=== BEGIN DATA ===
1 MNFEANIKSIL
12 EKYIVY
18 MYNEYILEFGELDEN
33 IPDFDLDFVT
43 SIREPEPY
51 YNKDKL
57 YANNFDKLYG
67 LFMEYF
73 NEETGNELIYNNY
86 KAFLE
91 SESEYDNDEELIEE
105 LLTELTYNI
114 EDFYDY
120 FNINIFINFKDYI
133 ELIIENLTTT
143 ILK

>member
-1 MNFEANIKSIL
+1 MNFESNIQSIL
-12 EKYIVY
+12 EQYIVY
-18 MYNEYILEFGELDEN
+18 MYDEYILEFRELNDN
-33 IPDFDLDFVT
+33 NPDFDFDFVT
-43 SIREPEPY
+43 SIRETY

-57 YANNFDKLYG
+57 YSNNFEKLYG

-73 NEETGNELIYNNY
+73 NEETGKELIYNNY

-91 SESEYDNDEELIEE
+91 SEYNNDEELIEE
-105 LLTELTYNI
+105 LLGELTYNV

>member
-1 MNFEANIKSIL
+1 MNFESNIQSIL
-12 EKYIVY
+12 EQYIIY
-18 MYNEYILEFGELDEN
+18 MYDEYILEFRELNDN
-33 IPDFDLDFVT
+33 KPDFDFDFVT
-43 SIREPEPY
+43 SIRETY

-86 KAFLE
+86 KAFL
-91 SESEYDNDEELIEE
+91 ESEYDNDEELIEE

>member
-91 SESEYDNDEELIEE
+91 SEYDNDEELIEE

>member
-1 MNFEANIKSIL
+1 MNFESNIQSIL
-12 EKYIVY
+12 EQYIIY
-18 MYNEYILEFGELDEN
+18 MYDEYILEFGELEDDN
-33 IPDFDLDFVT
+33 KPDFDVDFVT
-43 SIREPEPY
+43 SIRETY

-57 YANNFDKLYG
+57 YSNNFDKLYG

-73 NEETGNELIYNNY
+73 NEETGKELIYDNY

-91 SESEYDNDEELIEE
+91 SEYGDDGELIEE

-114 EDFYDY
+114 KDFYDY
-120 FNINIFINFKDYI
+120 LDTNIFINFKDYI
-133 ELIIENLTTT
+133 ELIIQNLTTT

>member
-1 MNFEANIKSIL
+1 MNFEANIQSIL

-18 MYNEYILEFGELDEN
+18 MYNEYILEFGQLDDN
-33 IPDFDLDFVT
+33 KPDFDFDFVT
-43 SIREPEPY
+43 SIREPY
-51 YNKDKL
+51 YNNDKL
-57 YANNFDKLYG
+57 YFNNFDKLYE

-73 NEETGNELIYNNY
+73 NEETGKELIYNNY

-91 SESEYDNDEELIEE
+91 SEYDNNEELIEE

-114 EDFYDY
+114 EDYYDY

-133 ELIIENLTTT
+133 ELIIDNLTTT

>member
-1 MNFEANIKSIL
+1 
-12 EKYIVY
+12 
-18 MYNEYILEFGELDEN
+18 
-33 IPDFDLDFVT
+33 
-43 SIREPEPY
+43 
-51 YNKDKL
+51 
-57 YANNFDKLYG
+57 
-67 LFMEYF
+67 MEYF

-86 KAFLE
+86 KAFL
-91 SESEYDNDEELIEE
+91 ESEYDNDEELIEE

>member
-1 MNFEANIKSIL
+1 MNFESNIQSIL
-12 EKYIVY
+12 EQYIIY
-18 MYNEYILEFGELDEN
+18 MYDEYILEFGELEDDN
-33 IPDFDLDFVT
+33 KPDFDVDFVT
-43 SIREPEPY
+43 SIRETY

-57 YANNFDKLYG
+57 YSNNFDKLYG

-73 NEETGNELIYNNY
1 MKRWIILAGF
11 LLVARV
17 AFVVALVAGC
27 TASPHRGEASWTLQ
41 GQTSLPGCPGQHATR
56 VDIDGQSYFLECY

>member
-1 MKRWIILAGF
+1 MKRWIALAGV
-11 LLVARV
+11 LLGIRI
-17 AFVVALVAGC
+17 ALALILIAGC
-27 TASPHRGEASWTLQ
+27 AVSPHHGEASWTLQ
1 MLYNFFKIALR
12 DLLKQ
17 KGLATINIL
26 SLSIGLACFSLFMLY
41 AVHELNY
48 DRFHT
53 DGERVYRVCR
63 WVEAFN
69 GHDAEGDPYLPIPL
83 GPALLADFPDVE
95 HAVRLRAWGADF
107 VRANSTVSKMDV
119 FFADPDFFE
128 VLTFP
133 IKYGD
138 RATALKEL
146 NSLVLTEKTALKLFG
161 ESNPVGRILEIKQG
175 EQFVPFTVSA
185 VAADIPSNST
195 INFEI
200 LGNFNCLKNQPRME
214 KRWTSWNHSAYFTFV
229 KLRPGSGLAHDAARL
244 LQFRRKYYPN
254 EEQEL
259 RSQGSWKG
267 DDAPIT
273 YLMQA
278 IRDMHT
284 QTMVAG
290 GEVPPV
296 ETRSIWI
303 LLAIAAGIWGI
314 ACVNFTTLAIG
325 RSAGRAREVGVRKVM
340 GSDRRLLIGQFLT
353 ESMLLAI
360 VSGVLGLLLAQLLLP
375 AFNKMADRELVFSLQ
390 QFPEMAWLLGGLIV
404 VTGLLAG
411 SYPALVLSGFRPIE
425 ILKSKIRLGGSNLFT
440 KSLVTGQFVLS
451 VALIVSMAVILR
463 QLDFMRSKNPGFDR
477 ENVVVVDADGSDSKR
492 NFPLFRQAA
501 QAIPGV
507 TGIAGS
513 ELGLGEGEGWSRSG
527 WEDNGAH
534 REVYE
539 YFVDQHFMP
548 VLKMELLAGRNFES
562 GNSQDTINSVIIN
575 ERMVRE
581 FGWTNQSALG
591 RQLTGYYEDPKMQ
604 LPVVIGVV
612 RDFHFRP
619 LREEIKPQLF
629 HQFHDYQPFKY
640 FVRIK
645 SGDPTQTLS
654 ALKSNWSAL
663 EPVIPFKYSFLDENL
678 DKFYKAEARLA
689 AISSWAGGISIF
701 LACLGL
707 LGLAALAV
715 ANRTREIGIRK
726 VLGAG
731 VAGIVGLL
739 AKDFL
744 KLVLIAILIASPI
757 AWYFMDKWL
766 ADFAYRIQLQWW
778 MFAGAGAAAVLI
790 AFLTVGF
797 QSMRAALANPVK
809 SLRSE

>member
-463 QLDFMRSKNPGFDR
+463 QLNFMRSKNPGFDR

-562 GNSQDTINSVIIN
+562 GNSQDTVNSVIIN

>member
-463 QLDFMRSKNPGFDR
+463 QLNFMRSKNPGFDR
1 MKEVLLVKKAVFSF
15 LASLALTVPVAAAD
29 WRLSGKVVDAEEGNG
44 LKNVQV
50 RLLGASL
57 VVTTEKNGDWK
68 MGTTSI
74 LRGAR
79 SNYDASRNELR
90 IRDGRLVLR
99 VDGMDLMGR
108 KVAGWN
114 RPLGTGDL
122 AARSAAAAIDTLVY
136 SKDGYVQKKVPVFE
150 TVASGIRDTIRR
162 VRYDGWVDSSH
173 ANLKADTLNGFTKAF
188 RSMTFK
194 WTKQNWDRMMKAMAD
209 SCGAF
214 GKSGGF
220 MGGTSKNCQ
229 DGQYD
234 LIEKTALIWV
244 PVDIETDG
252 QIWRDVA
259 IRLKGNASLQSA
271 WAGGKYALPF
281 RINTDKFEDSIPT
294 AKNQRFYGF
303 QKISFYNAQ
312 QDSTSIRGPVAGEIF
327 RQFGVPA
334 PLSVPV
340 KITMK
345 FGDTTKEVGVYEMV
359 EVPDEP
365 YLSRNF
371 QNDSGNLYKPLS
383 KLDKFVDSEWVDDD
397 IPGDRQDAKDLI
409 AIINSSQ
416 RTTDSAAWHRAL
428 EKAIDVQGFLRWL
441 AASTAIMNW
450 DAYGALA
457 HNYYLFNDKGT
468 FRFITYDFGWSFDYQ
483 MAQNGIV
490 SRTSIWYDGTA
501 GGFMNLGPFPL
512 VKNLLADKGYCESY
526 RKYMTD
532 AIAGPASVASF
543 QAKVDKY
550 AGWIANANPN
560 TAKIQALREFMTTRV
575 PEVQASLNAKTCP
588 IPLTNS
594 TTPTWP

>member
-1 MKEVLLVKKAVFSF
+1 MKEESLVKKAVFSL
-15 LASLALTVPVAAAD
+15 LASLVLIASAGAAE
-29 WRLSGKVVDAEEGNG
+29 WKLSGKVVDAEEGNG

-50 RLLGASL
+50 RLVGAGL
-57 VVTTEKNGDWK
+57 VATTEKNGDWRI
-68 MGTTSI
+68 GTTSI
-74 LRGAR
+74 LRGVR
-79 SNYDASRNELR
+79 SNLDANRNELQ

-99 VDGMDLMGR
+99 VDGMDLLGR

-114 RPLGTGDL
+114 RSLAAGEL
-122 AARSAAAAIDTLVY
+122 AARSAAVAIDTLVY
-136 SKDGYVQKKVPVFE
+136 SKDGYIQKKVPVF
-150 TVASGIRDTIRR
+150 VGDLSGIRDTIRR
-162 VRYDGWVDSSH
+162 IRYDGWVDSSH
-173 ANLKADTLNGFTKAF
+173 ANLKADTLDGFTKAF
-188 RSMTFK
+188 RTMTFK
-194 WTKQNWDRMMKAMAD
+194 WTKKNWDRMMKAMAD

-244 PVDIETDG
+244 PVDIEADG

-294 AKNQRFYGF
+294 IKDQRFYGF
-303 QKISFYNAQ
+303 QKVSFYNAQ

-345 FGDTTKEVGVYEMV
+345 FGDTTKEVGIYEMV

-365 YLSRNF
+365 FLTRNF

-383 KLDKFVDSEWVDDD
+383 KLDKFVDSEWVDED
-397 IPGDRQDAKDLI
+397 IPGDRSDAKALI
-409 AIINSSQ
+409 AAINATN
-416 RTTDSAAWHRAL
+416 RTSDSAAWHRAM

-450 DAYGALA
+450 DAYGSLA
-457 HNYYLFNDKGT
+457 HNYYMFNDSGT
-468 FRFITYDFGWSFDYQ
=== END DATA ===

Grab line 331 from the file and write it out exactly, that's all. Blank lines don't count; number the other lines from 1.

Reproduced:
-188 RSMTFK